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Bioeconomy innovations: tough starting up

Bioeconomy innovations: tough starting up

A German blog on innovations management estimates that between 175 and 3,000 ideas are needed to bring just one product or service to the market. Venture capitalists assume that only one out of ten investments pays, says expert Heinrich Cuypers. It seems that the benchmarks for creating a business are extremely tough. But they are not insurmountable.

For innovation managers and startup advisors it is clear: scientists and researchers are not business people. "Much is dependent on the personality of the founder. A pure scientist will not be able to proceed. Either he has an open horizon and is able to learn, or he joins with others," says Heinrich Cuypers, senior project manager at BioCon Valley, an initiative for life sciences and health economy in Greifswald, Germany.

Thus most business plans developed out of research need an extensive overhaul. "Business plans are very, very strong with regard to science and technology. But usually they abate in business and market economy, features which have to be supported and developed," says Thomas Frahm, director of project management at the cluster organisation LifeScienceNord in Hamburg, Germany. It is often difficult for an innovator who considers himself an expert to learn that his unique product is only the first step to making a living out of it.  

Bioeconomy is one of the prominently supported areas in the current Horizon 2020 research programme of the European Commission. It comprises agriculture, aquaculture, forestry, food production, paper, as well as parts of the chemical, energy and biotechnology industries. The expectations are high. By 2025 the European bioeconomy market is expected to be worth 45 billion euros, creating around 130,000 jobs, according to a manifesto of the Dutch presidency.

But if a market for innovative products is non-existent, or difficult to create anew, then drafting a business plan is needless. For many bioeconomy products, demand is missing “because of lack of general awareness " says project coordinator Anne-Karen Beck, from the BioEconomy Cluster Management, a network and incubator organisation in Halle, Germany. And even if general awareness for some products is rising, she adds, the next hurdle are the higher prices when innovations start to slowly enter a market.

Still most innovations are research driven (researchers try to drive the market with their innovations instead of adapting to it) for the sake of science. Unfortunately most of them do not work in the market, as economist Eric von Hippel, professor at the MIT Sloan School of Management, pointed out as early as 1988 in his book "The Sources of Innovation". But a turnaround is already visible. "We have to look for the demands of the market and need to develop projects in that direction," says Beck.

This is in line with the Policy Brief no 3 on European bioeconomy challenges, issued by the European Forum on Forward Looking Activities of the European Commission. It criticised the bioeconomy research plans of the Horizon 2020 programme for being too focused on research driven innovation instead of market driven innovation. In other words, it should better consider possible future disruptive challenges, like changes in agricultural production in the face of climate change or geopolitical disturbances. The policy brief proposes that research policies concentrate more on systemic, solution oriented approaches.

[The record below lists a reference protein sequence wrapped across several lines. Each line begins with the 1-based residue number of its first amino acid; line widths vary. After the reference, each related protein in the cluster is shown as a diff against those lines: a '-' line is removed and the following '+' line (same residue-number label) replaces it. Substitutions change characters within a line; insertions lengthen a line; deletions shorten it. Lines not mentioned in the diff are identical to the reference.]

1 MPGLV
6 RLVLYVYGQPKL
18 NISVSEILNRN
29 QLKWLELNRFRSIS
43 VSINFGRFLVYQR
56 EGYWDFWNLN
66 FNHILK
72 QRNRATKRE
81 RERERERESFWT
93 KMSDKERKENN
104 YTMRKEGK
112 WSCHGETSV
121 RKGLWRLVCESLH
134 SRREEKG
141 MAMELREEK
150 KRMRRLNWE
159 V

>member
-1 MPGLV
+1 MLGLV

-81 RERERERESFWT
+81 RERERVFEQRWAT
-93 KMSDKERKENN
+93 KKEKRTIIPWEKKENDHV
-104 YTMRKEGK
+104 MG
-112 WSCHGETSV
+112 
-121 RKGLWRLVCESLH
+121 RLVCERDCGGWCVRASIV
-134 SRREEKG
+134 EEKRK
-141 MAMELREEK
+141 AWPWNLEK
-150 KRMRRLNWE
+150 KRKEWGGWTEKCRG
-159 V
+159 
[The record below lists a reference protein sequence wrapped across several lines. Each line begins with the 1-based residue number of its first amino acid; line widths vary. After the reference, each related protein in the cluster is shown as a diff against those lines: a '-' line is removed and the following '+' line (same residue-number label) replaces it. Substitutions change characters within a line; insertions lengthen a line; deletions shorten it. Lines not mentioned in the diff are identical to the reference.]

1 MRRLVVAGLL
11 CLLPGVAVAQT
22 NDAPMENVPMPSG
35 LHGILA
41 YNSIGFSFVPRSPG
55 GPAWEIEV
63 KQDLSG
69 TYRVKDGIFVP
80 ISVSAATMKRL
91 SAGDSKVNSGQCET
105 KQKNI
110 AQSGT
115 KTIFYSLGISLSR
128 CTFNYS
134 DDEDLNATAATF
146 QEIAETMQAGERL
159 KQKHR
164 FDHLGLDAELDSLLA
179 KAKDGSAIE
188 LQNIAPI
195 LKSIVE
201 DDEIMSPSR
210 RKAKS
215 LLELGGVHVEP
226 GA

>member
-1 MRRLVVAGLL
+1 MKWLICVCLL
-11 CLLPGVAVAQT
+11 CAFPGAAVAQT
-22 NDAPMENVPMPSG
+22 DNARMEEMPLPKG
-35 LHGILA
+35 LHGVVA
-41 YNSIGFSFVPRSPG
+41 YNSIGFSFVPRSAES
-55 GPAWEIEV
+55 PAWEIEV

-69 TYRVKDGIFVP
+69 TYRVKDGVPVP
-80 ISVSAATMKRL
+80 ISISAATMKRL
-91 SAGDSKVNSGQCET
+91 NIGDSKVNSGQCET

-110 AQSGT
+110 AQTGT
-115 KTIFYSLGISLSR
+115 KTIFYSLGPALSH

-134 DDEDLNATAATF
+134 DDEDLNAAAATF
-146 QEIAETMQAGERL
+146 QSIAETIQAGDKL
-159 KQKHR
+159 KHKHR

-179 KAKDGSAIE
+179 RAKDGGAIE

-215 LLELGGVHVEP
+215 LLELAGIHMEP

The Finnish SME NaturVention, which started in 2011 with the development and marketing of the Naava smart green wall, used such a customer oriented approach. The green wall cleans indoor air in business buildings and hotel halls. Thanks to an intelligent composition of special bacteria in the potting soil and careful selected plants, it filters particles, harmful substances and odour.

"The biggest thing is to create something that helps people in their everyday life," says founder and CEO of NaturVention, Aki Soudunsaari. The company now has around 40 employees and is based in Jyväskylä, Finland. And, it already has subsidiaries in some of the Baltic Rim countries.

For Soudunsaari, marketing is the second biggest challenge for the growth of a young company. He recommends asking satisfied customers to spread the word. But in addition, he likes to tell a compelling personal story in which he describes his road from the first idea to the current expansion plans. The adventure tale starts with the fortuitous meeting between a microbiologist, who researched the purification ability of microbes, and a person suffering from indoor air quality…


By Hanns-J. Neubert

Photo credits: Olu Eletu

26 September 2016


This article is part of the communication of the ProBIO project, a support action for KBBE projects which identifies research results to facilitate their uptake into the relevant sector.


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This project has received funding from the European Union’s Seventh Programme for research, technological development and demonstration
under grant agreement No 289699

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